After the tea-drinking that morning at Tanegashima, I opened a panel at one side of our room and stepped out on the porch under the low roof. Just before me was the white beach and the water's edge, where two junks that looked for all the world like ancient Spanish galleons were moored; and I looked off beyond to the little rock-hemmed bay banded with green and purple water under the changing cloud shadows, and still farther to the distant pine-crowned sand dunes and headlands fringing the blue of the open sea. To a stranger, such a scene is overpowering with a sense of isolation in which there are mingled elements of loneliness and charm.
Upon the announcement that "go-hang," the meal, or literally, the "rice," was ready, we squatted on the floor and the maid laid before each of us a square tray of viands, and herself kneeled to serve the rice from the wooden firkin. Each tray bore four main dishes, one in each corner, and a cup in the center. There were three bowls, an empty one of porcelain for the main food—rice, another of lacquered wood containing a very thin soup, and the third a mingling of dried fish and seaweed, while the fourth corner was occupied by a plate holding a small baked fish entire. The central cup contained two square pieces of pickled turnip. The maid remained throughout the meal and filled the bowls with rice when they were passed. And, of course, we ate with chop-sticks, drinking the soup. This was a typical hotel meal, purely Japanese, even more elaborate than what one would expect at a private home of people of the middle class, and far better than anything one is served with when traveling in country places away from the seashore.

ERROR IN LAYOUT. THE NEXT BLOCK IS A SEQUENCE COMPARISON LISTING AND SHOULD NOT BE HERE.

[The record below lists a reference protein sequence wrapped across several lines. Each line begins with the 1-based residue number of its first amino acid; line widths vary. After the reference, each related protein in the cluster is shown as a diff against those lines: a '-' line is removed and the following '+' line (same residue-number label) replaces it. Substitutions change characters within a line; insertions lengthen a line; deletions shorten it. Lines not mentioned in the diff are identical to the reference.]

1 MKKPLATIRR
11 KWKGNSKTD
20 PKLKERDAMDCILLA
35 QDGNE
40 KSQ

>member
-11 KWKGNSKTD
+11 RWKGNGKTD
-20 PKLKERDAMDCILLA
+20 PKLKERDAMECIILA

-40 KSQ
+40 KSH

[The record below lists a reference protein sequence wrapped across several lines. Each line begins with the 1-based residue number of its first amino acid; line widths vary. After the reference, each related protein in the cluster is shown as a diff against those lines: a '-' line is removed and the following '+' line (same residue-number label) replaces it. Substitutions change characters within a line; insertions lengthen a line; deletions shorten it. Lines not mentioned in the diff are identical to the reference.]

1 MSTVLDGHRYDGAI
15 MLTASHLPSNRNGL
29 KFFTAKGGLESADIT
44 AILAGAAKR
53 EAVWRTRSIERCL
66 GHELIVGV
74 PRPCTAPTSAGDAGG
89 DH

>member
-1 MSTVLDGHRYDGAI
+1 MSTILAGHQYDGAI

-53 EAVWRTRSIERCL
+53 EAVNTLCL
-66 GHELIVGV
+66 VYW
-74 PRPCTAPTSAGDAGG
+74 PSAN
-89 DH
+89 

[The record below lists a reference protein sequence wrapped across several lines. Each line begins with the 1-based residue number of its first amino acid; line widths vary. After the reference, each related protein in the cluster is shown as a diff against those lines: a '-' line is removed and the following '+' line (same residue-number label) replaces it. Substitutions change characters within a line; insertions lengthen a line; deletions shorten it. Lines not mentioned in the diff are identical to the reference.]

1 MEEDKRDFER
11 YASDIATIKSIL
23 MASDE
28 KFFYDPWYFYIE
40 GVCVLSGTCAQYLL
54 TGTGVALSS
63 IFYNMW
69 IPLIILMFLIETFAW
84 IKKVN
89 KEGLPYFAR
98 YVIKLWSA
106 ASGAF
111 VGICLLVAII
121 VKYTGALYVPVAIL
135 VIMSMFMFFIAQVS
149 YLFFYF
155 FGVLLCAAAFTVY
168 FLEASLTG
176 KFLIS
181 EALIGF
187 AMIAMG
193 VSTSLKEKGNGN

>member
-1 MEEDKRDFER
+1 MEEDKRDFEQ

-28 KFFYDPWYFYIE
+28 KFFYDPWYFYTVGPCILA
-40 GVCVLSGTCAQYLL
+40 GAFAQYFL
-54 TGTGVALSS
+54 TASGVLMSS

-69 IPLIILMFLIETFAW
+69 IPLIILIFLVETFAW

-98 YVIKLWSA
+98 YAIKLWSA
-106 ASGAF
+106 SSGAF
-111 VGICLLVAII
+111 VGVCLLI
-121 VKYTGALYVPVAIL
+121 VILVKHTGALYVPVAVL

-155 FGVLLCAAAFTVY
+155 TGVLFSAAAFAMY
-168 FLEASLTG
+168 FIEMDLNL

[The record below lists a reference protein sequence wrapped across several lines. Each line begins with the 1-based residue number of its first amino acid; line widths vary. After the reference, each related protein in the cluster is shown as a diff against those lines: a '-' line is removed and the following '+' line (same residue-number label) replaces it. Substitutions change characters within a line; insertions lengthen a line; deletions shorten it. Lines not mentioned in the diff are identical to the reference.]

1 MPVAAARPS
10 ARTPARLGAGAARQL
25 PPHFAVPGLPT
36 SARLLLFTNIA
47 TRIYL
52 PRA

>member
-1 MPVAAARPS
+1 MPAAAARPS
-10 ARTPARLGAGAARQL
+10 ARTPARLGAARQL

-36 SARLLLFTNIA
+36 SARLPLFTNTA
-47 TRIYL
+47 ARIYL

The island of Tane is not very thickly inhabited and the people are fairly well-to-do. They are half fisher-folk, and the rest farmers or peasants. The low hills that rise from the coast leaving no bordering flat-land are wide and level on the summit, and, in contrast to most of the hills in other parts of Japan, are wooded on their flanks and cultivated on the top. Rice, wheat, yellow mustard for oil, and sweet potatoes are the principal crops. The little fields and patches are usually hemmed in by shrubbery and trees, or often by rows of banana palms. The people live in homesteads that come nearer to being homes as we know them than most of the habitations in other parts of Japan. The low houses with steep thatched roofs are bosomed in gardens of luxuriantly growing vegetables, vines, shrubbery, palms and flowers, with a deep, rich background of old cryptomeria, pine, oak, camphor and banyan trees. It was a pleasure to walk through the rank forest away from the coast on a hot summery day, and there to come upon old settlements framed in the abundant greenery and other coloring of the woods.
One of these old homes situated on the hills above Nishi-no-omote,